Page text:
Getting metadata such as schemas out of Access is a little harder. The Visual Basic code shown here will output a basic table definition into the debug window; you can copy and paste from there. The script has several limitations, however. It assumes that each table has only one index, the primary key. Also, it requires that the primary key be a single field. You should be able to customize this if you need to:

Private Sub Command0_Click(  )
Dim sql As String
For i = 0 To CurrentDb.TableDefs.Count - 1
  If Left(CurrentDb.TableDefs(i).Name, 4) <> "MSys" And _
     Left(CurrentDb.TableDefs(i).Name, 4) <> "~TMP" Then
    Debug.Print "CREATE TABLE " & CurrentDb.TableDefs(i).Name & "("
    For j = 0 To CurrentDb.TableDefs(i).Fields.Count - 1
        Debug.Print "  " & CurrentDb.TableDefs(i).Fields(j).Name;
        Debug.Print "  " & _
          dataType(CurrentDb.TableDefs(i).Fields(j).Type, _
                   CurrentDb.TableDefs(i).Fields(j).Size);
        If CurrentDb.TableDefs(i).Fields(j).Required Then _
          Debug.Print " NOT NULL ";
        Debug.Print " , "
    Next
    Debug.Print "  PRIMARY KEY(" & _
                   CurrentDb.TableDefs(i).Indexes(0).Fields(0).Name & ")"
    Debug.Print ");"
  Else
    Debug.Print "--Skipping table: " & CurrentDb.TableDefs(i).Name
  End If
Next i
DoCmd.RunCommand acCmdDebugWindow
End Sub

Private Function dataType(t As Integer, sz As Integer)
If t = 10 Then dataType = "VARCHAR(" & sz & ")": Exit Function
If t = 20 Then dataType = "DECIMAL(" & sz & ")": Exit Function
If t = 3 Then dataType = "INTEGER": Exit Function
If t = 7 Then dataType = "FLOAT": Exit Function
dataType = "UNKNOWN_DATA_TYPE_" & t & " "
End Function

Here is some sample output from the preceding Visual Basic script:

--Skipping table: ~TMPCLP295561
CREATE TABLE bbcRemote(
  name  VARCHAR(50) NOT NULL  , 
  region  VARCHAR(60) , 
  area  DECIMAL(16) , 
  population  DECIMAL(16) , 
  gdp  DECIMAL(16) , 
  PRIMARY KEY(region)
);
--Skipping table: MSysAccessObjects
--Skipping table: MSysACEs
--Skipping table: MSysObjects
--Skipping table: MSysQueries
--Skipping table: MSysRelationships
CREATE TABLE t(
  a  UNKNOWN_DATA_TYPE_4  NOT NULL  , 
  b  VARCHAR(50) , 
  PRIMARY KEY(a)
);
CREATE TABLE Table1(
  test  VARCHAR(50) , 
  PRIMARY KEY(test)
);

As it happens, you can't put this output back into Access because the data types have nonstandard names. You should use LONG in place of DECIMAL(16).

All of the properties of the database are available through this Visual Basic interface. For example, you can access all of the foreign keys through the CurrentDb.Relations collection. You can iterate over that using the same techniques as shown for the CurrentDb.TableDefs and the CurrentDb.TableDefs( i ).Indexes collections.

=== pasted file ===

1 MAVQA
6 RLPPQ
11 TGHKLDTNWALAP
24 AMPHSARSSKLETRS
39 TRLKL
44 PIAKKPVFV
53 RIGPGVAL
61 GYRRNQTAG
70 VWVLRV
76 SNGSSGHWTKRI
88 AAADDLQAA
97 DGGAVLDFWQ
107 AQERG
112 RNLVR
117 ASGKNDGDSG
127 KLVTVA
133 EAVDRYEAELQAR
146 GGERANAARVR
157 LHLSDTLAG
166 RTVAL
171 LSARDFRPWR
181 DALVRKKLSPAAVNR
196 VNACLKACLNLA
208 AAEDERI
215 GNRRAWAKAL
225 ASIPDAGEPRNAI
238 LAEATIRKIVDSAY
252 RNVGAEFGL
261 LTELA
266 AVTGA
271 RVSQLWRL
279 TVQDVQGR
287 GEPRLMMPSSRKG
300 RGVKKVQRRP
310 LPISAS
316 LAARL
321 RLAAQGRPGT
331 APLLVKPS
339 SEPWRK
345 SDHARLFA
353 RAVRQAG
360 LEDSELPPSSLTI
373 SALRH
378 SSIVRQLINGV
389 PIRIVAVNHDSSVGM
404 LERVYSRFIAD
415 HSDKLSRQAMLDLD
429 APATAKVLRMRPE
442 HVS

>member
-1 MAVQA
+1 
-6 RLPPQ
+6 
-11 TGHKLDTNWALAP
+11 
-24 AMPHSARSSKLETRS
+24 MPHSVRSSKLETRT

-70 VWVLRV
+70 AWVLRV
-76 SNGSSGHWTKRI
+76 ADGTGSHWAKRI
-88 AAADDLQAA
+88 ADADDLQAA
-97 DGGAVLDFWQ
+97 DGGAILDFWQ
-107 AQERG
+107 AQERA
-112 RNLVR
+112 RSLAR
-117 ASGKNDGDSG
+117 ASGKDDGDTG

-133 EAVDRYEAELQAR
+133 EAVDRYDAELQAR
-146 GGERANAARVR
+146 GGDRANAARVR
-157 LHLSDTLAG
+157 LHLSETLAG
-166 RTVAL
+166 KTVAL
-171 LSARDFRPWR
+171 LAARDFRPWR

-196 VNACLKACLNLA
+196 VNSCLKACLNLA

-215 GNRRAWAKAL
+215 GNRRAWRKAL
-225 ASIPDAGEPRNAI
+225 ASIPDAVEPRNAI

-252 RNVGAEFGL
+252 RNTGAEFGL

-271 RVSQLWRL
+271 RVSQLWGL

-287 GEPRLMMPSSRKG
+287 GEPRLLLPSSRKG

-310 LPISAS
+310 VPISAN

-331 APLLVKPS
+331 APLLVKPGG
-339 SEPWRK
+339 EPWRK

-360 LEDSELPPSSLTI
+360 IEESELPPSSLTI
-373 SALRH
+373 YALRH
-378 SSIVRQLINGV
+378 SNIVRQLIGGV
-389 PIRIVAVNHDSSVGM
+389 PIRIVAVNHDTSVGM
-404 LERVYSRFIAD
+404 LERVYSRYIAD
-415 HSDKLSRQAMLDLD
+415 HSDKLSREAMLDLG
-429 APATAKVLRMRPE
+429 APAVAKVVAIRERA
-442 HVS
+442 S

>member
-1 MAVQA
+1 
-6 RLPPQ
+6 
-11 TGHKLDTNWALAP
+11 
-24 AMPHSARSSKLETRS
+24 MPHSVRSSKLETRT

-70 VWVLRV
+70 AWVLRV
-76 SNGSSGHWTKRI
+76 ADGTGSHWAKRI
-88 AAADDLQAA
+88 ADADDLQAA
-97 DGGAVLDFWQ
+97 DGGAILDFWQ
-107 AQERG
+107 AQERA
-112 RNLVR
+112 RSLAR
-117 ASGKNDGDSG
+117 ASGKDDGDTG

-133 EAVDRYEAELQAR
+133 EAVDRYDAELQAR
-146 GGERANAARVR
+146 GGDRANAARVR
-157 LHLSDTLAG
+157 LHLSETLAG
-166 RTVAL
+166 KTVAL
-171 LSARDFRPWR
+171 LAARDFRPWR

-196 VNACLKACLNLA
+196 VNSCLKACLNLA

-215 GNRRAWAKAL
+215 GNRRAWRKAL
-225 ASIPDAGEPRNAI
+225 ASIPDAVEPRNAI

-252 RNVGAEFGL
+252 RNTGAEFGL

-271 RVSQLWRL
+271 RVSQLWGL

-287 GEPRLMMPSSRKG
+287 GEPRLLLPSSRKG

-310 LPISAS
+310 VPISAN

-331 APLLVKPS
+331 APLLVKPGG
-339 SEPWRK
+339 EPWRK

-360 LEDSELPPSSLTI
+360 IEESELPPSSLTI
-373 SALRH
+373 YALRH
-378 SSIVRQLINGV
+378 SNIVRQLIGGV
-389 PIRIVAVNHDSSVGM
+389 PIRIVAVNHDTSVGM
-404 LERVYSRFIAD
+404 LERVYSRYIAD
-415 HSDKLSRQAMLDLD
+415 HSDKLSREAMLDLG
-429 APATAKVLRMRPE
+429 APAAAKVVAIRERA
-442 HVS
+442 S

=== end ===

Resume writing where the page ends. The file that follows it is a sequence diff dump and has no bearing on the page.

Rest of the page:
Potential Showstoppers

Some factors can make the process of switching platforms harder.

Auto-numbers

If you've used autonumbering schemes you will have a problem. You can convert the metadata without too much difficultly (see Figure for details). However, getting the data across will be challenging. You need to suspend the generation of new numbers during import, but then you have to switch it back on again when your new system is up and running.

"Generate Unique Sequential Numbers" [Hack #57] and "Generate Sequential or Missing Data" [Hack #82] may be of use in transporting autogenerated sequences.

Auto-numbering column types for database systems
SystemColumn typeNotes
SQL Server
IDENTITY

 
MySQL INTEGER AUTO_INCREMENT  
PostgreSQL
INTEGER

Use NEXTVAL('seqName') to calculate the value to insert.
Oracle
INTEGER

Use seqName.NEXTVAL to calculate the value to insert.
Access
COUNTER

 


Spaces in table names and column names

If you have spaces in your table names or field names you will have to use the appropriate quoting mechanism. SQL Server and Access use square brackets; MySQL allows back quotes; and Oracle will let you use double quotes. You could instead convert the names to use _ rather than a space, which will solve the problem for future exports and imports.

Nonstandard functions

It is difficult to write complex queries while sticking to the standard, and in many cases it is just not possible. You will probably find that much of your SQL has to be rewritten. Figure and Figure show some of the most commonly used functions.

Compatibility of common functions (PostgreSQL, MySQL)
ANSIPostgreSQLMySQL
COALESCE(x, y) ANSIANSI
CASE WHEN b THEN t ELSE f END ANSIANSI andIF (b, t, f)
EXTRACT(MONTH FROM d) ANSI andDATE_PART('month', d) ANSI andMONTH( d )
whn + INTERVAL '5' DAY whn + INTERVAL '5 DAY'andwhn + 5 ANSI andwhn + 5
SUBSTRING(s FROM x FOR y) ANSIANSI andSUBSTRING (s, x, y)
a||b||c

ANSI
CONCAT(a,b,c)


Compatibility of common functions (Oracle, SQL Server, Access)
ANSIOracleSQL ServerAccess
COALESCE(x, y) ANSI andNLV(x, y) ANSI Nz(x, y)
CASE WHEN b THEN tELSE f END ANSIANSI IIF(b, t, f)
EXtrACT(MONTH FROM d) ANSI and MONTH( d ) DatePart( mm, d) Month( d )
whn + INTERVAL '5' DAY ANSI andwhn + 5 DateAdd( d , whn, 5)andwhn + 5 DateAdd( d, whn, 5)andwhn + 5
SUBSTRING(s FROM x FOR y) SUBSTR(s, x, y) Substring(s, x, y) MID(s, x, y)
a||b||c

ANSI a + b + c a & b & c




 Python   SQL   Java   php   Perl 
 game development   web development   internet   *nix   graphics   hardware 
 telecommunications   C++ 
 Flash   Active Directory   Windows